By Jim Angell, special to MiLB.com
Throughout this year’s Winter Meetings in Nashville, four attendees of the PBEO Job Fair have agreed to chronicle their employment-seeking experiences (meet them all HERE.). In this, his second installment, Jim Angell rides the emotional roller coaster and channels his process-improvement self.
Day Two: Optimism Gained, Lost and Bill James (?)
Awaking to a warm morning glow, I prepared to venture onto the field of contest to test my mettle against a driven competitor.
If you read my “Day One” recap, you’ll know I had my issues with navigation through the Opryland Resort. But not today! Undaunted, I established a bridgehead (a better parking spot) and laid a course highlighted with way points (find Fuse sports bar, exit you will have, young Jedi).
So, armed with day one optimism, I trekked into the room where the job offers were posted and started preparing my resumes for submission with job number, job title and team name. All necessary for accurate delivery into the appropriate team binder/container. With optimism, each resume was sent forth.
Making sure I didn’t miss any potential opportunity, I backtracked over the job postings confident in my strategic selections. Then the waiting began.
Since I’ve waited a long time to get this Job Fair opportunity, waiting a bit longer to see if I was going to get an interview didn’t worry me much. But, as the day wore on, the process of stalking the interview posting room waiting for the all-important “interview” sheets to be revealed every 30 minutes became a stifling endeavor.
Still, you didn’t dare miss a reveal, because it could mean you could miss an interview or, if left off of a targeted job, you could cross that job off your list and mentally move on.
After half a day of watching job seekers perform the ritual over and over again through the scattered “interview” sheets, my process-improvement-self kicked. So, here are some suggested process improvements (with favorable approvals from other job seekers):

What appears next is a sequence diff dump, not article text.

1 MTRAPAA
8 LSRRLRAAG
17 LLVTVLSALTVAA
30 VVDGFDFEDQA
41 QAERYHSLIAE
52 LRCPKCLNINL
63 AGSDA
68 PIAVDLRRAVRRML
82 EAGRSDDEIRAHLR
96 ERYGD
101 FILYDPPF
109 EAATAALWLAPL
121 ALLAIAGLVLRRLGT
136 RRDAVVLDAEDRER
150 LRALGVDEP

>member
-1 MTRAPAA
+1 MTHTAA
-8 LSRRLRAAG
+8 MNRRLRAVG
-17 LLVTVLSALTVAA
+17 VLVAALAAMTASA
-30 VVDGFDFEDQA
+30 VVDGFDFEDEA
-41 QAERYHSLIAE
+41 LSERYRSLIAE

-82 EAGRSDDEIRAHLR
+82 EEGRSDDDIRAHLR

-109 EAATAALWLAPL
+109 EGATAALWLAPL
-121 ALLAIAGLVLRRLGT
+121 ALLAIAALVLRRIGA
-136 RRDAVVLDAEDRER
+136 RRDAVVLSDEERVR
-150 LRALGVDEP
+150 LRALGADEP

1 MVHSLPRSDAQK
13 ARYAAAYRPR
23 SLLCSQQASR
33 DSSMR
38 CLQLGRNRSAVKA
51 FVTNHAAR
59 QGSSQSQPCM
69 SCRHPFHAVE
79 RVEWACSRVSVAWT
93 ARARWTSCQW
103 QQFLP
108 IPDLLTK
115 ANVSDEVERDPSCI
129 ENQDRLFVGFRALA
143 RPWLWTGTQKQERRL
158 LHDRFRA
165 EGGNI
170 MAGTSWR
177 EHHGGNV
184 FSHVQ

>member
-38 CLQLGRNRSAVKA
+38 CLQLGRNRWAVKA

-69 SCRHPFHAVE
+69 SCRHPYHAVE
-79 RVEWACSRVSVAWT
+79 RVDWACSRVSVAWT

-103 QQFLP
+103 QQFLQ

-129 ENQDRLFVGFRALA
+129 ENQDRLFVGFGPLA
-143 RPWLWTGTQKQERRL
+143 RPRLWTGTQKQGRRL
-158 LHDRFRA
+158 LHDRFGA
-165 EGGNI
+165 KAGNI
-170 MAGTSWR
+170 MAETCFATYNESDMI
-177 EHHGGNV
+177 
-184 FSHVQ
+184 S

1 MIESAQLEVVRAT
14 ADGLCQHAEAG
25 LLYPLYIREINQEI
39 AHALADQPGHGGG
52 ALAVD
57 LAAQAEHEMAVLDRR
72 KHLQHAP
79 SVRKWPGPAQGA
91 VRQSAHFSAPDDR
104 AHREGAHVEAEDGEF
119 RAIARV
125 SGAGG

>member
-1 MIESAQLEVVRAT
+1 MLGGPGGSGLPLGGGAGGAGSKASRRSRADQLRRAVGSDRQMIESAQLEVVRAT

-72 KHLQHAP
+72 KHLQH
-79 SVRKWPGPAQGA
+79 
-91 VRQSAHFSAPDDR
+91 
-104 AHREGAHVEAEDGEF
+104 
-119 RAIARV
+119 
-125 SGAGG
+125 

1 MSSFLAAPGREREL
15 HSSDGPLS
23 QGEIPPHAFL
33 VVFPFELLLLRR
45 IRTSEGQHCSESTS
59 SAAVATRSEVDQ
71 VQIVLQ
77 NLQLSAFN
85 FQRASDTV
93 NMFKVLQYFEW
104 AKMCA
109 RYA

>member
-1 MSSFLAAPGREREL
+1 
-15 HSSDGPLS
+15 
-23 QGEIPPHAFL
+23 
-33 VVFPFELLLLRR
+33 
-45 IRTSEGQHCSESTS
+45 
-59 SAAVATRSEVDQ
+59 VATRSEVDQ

- Make the job posting, resume submission, and interview notification process “electronic” and “smart.” Most people today carry smart phones and have laptops. So, why can’t there be an app for this process? Maybe tie it into the Winter Meeting app.
- An all-electronic process accessible on both phones and laptops would make the process handicap-friendly. Not to mention making the postings easier to read for everyone. It’s hard enough to read 10-point type from a distance but when you have to look up at it, it’s almost impossible. Plus, with close to 700 people seeking jobs, there’s never enough room in between the tack boards used to display the job postings and interview sheets.
- Instead of paper submissions by teams, make them fill out an “on-line” form. This way text size and style is consistent, job numbers are automatically applied and all parties don’t have to deal with trying to read someone’s hand writing.
- Since we’re going electronic, post a “scoreboard” (idea from another job seeker) in the new workroom indicating to all what electronic interview sheets are ready to be filled in by those so selected. Or, have an alert chime telling people that new “sheets” have been posted.
- Establish a “Lunch” period where no job postings or interview postings can be made. That way all of the job seekers can go get something to eat and see a bit of the Winter Meetings without the fear of missing something.
As each 30-minute ritual revealed only swings and misses, the pendulum swung away from optimism for this job seeker. But as the PBEO staff shut things down for the night, ah, hope arrived with the kickoff of the Winter Meetings Trade Fair.
What a WONDERFUL sight it was walking into the display hall devoted solely to baseball. Wall-to-wall wow. A cornucopia of bobble heads, soft-t-balls, team t-shirts, bats, balls, pitching machines, popcorn mixed with Cheetos, mascots, beer (have to have beer) and so much more! Forget the bed back in the hotel room, I’m sleeping on an inflatable!
When I wasn’t drooling over a video scoreboard that would make any man-cave the talk of five counties, I took the opportunity to sell myself to select “baseball-stuff” companies.
All were quite nice to talk to me about possible employment and I even got a few hits. Like breaking out of a long hitting slump, that first solid liner to fall in felt SOOOOO good and I could tell Mendoza to take a hike. And look what returned: my friend optimism.
One point before I close: Optimism is not “the force” when you’re walking and checking your messages on your phone at the same time. We’ve all done it at one time or another, but this time I almost took out the statistical sage of our time…Bill James! Yes, Bill James! The father of modern baseball analytics!
So, do baseball a favor, don’t walk and text. The sole you may save could be Bill James’.
Will optimism remain with Jim, or will it remain a fickle friend? Stay tuned for tomorrow’s update.